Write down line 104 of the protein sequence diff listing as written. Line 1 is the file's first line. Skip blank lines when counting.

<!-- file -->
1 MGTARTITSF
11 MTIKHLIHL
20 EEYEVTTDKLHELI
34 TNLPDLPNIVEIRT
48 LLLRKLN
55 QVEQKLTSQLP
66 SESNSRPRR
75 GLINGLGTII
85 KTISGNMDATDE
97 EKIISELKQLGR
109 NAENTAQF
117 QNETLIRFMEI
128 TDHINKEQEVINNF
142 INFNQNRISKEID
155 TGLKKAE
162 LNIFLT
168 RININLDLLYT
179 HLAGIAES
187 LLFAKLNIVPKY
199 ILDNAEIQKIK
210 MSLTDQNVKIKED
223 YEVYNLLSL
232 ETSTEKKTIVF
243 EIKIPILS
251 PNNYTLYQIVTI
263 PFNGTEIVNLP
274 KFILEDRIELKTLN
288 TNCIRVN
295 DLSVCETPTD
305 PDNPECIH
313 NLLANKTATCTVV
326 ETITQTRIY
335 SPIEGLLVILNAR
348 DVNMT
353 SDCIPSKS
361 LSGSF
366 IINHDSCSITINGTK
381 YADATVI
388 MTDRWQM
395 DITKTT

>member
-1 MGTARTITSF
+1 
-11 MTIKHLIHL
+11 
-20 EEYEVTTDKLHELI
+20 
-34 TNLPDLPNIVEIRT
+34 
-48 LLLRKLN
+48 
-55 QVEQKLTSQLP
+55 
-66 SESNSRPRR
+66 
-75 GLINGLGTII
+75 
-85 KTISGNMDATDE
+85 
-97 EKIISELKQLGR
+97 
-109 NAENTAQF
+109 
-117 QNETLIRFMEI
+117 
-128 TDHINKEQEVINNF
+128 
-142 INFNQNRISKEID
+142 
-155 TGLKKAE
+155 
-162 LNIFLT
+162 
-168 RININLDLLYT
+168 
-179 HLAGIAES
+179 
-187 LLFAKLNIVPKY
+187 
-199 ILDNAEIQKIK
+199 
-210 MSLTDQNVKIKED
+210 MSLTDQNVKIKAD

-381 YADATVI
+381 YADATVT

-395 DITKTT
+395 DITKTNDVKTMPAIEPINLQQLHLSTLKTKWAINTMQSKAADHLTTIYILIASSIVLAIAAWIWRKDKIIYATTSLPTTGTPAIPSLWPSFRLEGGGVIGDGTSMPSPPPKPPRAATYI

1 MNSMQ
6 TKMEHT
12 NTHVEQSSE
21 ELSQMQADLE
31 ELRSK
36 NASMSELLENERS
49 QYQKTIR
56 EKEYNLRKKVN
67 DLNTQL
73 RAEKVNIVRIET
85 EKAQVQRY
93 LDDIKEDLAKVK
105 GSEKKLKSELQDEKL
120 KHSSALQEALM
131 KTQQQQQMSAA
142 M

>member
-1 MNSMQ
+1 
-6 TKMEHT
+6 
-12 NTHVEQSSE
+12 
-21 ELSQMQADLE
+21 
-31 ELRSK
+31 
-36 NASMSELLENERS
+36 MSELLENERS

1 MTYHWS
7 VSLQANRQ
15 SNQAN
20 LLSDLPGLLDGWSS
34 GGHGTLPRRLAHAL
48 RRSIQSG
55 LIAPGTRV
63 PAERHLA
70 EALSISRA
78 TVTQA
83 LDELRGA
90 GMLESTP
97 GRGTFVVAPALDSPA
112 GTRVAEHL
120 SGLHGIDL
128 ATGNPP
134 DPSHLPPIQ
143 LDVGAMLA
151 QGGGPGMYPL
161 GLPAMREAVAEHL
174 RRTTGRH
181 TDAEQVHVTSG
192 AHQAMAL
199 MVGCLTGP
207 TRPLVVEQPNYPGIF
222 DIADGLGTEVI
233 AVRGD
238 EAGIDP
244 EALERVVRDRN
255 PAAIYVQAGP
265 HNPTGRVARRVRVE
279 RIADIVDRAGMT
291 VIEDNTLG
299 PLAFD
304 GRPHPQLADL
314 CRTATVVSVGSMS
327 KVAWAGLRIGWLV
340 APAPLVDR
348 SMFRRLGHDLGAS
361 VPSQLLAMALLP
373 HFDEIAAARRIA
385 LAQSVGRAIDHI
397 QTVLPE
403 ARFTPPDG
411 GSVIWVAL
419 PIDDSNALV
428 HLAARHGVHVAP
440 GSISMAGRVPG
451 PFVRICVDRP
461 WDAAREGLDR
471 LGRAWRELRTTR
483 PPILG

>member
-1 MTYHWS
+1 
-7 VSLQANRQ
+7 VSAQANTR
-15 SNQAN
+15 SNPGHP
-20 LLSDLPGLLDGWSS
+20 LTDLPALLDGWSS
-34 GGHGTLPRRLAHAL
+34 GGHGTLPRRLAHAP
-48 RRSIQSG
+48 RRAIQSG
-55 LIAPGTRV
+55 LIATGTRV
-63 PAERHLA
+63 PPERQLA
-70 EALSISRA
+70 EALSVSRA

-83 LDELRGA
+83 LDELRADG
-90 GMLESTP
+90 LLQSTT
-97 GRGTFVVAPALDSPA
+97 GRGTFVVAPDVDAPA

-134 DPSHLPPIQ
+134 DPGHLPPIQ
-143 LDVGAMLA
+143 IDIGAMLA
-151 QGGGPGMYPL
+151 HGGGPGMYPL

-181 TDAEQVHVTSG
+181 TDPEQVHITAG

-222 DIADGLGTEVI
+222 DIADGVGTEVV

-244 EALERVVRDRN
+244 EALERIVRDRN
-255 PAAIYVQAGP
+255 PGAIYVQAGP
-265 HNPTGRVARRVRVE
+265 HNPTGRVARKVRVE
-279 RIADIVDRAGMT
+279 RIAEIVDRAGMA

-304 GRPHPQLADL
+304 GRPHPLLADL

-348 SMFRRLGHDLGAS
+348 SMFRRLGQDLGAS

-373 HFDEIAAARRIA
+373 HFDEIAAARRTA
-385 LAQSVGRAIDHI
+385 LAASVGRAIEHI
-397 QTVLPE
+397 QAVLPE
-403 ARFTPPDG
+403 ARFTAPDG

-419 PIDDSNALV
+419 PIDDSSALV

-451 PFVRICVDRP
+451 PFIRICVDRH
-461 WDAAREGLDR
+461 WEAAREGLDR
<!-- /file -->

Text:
>member